I love the ergonomic hinge design that lifts the back of the laptop up when the lid is open. It provides a more natural angle for typing, crucial for a PC that's commonly going to be used for productivity work. This redesign, however, causes the fan to blow onto the display through unsightly exhaust ports that are visible whenever the laptop is open. It's a setup that kind of takes a step forward and a step back at the same time.
Acer's signature keyboard is much easier to digest on a laptop this price, compared to something more expensive like the Acer TravelMate Spin P4. It's not my favorite because of the mushy feel, but I can hit fast typing speeds nonetheless. Reference documents list a backlight for the keyboard, but despite my best sleuthing efforts, I can find no way to turn it on. Like a fingerprint reader, I suspect only the higher-end Aspire 5 models have a backlight included.
Down-firing speakers don't get extremely loud, but the sound is clear and crisp. The wedge shape helps them from being muffled; you should have no problems if you're using the laptop to listen to music while you work. Similarly, the front-facing 720p camera is better than I expected. It deals well with exposure, the picture is nearly grain-free, and it should work fine for video conferencing. There's no camera shutter, but that's not a huge deal at this price.
Performance from the 11th Gen Intel Core i3 CPU is about as expected, beating out 10th Gen Core i5 chips in a few tests. It provides excellent single-core performance, but the 2-core cap puts a hamper on multitasking. You can always move up to an 11th Gen Core i5 or Core i7 chip if you need more cores or if you'd like to take advantage of far better Intel Iris Xe integrated graphics. As it stands, Intel UHD integrated graphics should not be relied on for anything gaming-related above truly lightweight indie titles.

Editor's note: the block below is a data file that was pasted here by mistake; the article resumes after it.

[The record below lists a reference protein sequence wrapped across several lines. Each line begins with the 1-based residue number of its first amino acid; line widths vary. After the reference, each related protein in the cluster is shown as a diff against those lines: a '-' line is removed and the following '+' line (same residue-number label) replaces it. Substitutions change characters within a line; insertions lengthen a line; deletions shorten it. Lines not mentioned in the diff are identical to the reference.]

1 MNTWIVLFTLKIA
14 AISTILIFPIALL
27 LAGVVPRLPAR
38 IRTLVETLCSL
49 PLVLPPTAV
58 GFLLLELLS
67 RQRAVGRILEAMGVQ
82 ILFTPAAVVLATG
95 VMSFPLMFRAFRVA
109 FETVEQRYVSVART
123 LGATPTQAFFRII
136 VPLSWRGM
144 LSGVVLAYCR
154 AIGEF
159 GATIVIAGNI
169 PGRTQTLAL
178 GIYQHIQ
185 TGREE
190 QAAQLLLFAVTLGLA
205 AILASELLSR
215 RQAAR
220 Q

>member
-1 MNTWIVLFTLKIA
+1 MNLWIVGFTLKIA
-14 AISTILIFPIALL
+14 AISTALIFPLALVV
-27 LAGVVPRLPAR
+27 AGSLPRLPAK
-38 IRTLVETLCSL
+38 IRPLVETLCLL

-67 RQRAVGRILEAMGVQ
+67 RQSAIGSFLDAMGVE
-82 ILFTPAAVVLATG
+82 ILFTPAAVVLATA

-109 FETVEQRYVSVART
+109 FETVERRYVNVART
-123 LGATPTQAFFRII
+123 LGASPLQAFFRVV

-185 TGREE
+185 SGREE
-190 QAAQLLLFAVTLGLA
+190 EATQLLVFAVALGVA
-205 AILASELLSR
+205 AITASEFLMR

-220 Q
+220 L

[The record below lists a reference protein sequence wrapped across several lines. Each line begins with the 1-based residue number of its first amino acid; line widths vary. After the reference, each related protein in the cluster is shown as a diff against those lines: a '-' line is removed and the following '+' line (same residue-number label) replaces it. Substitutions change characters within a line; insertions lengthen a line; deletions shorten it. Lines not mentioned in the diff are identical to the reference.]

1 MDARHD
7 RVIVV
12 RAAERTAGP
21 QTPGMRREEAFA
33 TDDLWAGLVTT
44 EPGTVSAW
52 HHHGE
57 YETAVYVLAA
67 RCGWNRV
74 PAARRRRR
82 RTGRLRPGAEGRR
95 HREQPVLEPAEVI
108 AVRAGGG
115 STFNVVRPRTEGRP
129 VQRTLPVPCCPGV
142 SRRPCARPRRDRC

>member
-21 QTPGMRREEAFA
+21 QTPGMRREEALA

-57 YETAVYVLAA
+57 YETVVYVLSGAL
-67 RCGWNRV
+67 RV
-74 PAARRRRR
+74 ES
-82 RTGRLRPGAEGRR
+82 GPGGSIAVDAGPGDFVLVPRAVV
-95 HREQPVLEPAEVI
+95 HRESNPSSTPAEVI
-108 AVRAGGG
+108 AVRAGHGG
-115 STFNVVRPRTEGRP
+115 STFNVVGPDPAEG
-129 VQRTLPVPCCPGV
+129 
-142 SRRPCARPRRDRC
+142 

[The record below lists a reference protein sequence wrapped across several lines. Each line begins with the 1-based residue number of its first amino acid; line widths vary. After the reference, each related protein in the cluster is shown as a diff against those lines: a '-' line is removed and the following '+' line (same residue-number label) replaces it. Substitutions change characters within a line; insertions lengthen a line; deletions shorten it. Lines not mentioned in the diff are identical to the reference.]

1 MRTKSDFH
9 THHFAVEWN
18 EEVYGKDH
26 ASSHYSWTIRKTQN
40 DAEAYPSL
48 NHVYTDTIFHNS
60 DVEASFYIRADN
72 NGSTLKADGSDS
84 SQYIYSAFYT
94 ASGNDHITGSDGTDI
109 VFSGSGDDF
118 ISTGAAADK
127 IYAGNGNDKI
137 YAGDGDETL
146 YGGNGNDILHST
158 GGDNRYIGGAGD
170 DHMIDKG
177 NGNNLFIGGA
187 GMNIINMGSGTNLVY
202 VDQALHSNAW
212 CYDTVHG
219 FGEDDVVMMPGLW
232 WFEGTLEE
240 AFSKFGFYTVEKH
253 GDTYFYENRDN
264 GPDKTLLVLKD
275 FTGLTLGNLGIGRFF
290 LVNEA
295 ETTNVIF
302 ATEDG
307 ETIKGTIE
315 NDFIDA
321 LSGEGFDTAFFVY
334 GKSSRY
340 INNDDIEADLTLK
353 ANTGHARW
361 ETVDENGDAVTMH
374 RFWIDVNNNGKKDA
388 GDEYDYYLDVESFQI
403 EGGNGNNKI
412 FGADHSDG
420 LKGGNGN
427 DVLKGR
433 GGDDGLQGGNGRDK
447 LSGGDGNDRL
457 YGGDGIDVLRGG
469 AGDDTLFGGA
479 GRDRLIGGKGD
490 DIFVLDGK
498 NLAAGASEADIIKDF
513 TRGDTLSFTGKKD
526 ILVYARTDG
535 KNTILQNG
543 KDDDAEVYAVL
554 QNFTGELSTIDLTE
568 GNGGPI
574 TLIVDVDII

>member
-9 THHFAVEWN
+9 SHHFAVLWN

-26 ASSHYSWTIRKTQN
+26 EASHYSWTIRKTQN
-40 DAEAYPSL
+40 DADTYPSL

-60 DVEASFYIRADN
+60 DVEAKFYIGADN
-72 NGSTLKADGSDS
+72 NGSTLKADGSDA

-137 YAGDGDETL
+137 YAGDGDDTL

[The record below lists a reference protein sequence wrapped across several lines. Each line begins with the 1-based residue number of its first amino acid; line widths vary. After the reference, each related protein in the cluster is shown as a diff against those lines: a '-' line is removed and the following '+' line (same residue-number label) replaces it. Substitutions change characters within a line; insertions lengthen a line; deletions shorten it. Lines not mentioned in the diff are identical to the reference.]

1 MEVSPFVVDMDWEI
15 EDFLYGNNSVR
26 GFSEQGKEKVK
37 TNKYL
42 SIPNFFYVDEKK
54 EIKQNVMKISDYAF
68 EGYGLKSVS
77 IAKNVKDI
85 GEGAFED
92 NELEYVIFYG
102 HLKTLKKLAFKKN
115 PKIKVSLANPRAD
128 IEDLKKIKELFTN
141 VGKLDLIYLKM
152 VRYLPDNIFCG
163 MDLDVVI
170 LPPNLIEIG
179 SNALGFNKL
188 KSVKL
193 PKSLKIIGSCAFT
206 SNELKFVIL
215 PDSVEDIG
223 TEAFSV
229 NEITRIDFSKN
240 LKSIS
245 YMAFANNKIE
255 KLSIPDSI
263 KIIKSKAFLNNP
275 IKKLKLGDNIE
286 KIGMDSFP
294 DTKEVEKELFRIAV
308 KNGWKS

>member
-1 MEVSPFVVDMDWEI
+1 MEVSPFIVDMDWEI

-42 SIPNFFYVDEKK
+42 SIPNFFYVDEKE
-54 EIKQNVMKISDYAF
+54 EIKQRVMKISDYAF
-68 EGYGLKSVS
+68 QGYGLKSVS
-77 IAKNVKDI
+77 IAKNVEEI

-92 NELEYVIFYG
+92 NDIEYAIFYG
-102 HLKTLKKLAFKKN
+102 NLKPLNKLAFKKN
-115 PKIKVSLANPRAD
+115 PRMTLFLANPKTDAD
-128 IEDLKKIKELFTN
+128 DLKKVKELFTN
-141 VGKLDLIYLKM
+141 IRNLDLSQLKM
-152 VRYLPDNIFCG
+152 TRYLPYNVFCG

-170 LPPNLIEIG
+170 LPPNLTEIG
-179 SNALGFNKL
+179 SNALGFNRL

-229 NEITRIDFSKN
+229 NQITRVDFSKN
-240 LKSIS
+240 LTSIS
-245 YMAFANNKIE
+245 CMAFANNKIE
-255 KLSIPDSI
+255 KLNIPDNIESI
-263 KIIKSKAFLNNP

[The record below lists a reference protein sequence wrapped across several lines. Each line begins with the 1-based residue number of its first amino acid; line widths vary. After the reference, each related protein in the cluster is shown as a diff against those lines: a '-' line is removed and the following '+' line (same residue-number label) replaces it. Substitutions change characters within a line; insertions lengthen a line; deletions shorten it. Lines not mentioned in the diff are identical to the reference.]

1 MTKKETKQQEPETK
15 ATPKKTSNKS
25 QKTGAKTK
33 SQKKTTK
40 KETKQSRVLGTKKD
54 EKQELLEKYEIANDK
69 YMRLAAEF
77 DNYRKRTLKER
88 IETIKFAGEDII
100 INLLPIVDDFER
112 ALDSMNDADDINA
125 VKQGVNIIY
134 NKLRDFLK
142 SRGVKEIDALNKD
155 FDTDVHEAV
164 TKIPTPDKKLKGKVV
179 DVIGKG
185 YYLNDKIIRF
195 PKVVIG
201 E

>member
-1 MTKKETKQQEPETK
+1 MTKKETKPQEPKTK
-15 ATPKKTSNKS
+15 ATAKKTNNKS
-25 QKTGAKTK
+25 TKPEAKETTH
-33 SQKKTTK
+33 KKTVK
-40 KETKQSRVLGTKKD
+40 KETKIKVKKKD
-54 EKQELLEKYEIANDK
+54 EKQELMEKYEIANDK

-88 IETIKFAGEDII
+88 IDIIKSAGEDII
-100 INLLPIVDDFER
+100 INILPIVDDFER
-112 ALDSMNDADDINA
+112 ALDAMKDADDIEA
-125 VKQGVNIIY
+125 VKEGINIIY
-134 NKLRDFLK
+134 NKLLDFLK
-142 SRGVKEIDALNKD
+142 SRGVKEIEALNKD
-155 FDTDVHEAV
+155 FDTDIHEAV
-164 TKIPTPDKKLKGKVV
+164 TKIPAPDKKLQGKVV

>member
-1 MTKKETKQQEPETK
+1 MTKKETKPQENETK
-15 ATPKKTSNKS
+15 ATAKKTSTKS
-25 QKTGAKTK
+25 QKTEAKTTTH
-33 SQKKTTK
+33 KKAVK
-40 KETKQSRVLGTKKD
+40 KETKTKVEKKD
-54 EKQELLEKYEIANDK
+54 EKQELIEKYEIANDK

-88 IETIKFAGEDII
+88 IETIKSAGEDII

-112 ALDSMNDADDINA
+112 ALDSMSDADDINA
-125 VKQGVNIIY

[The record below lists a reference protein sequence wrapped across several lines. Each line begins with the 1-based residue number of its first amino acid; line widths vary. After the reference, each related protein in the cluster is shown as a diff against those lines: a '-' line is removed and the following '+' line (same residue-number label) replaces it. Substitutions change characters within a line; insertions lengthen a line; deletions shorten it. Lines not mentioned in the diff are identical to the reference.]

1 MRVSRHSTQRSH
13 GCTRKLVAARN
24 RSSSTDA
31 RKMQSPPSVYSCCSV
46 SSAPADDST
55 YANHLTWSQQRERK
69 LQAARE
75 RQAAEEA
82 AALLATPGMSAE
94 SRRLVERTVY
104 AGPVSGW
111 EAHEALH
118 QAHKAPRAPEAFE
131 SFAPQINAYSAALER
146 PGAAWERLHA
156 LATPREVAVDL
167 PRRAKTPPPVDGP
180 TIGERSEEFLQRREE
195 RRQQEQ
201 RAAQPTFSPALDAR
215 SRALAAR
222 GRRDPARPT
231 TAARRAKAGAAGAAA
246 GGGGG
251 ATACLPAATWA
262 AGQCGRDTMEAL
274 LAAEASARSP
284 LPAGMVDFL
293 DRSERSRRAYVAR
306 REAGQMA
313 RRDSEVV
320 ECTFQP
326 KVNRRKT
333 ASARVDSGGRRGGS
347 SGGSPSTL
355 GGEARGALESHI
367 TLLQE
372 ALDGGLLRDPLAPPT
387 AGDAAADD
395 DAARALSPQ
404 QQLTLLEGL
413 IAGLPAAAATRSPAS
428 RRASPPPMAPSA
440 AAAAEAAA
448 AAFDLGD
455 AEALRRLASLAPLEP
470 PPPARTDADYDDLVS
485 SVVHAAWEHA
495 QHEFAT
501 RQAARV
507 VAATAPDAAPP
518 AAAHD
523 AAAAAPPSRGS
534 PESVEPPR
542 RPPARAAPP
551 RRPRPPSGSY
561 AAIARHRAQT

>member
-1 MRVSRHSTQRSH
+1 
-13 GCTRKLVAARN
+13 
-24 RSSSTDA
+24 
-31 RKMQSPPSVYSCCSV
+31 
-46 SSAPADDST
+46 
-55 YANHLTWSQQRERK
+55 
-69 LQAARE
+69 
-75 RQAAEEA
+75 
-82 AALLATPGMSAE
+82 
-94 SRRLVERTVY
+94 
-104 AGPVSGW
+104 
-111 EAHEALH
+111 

I ran a bunch of benchmarks to see just how well the Aspire 5 measures up against other laptops we've recently tested.
The NVMe storage is pleasantly fast, especially at this price range. It won't compare to what you'll get in high-end laptops, but there is an opportunity for upgrades thanks to an accessible M.2 slot and space for a 2.5-inch SSD. Check out our best SSD roundup for top buying options. And on that front, there is an extra SODIMM slot to complement the soldered 8GB of RAM.
Intel Wi-Fi 6 AX201 is a nice addition here for fast and reliable wireless internet, and Bluetooth 5.1 is ideal for connecting your wireless accessories.
Acer Aspire 5: What I don't like
The Aspire 5's touchpad is loose and has a rattle, noticeable every time you use it. It could be larger to keep up with the trend of oversized touchpads we're now seeing, but that would be overlooked if it were built better. At least it's smooth and tracks well.
Many budget laptops use a sub-par display to keep the price down. Even the Acer Swift 3 (AMD) I reviewed last year had a mediocre display with poor color reproduction, but at least it was perfectly usable. Acer makes it seem like a display was a complete afterthought with the Aspire 5.
Even before testing anything with my SpyderX Pro colorimeter, it was clear the results aren't great. Colors are severely washed out, and contrast is poor. Despite the IPS technology, it seems like the viewing angle is only about 45 or 50 degrees horizontally. Vertically it's even worse — if you're not looking straight at the display, you will find text hard to read. You need to be almost perfectly aligned at all times to get a clear picture, which isn't ideal. No matter how mundane the task at hand, I don't think anyone will appreciate this display.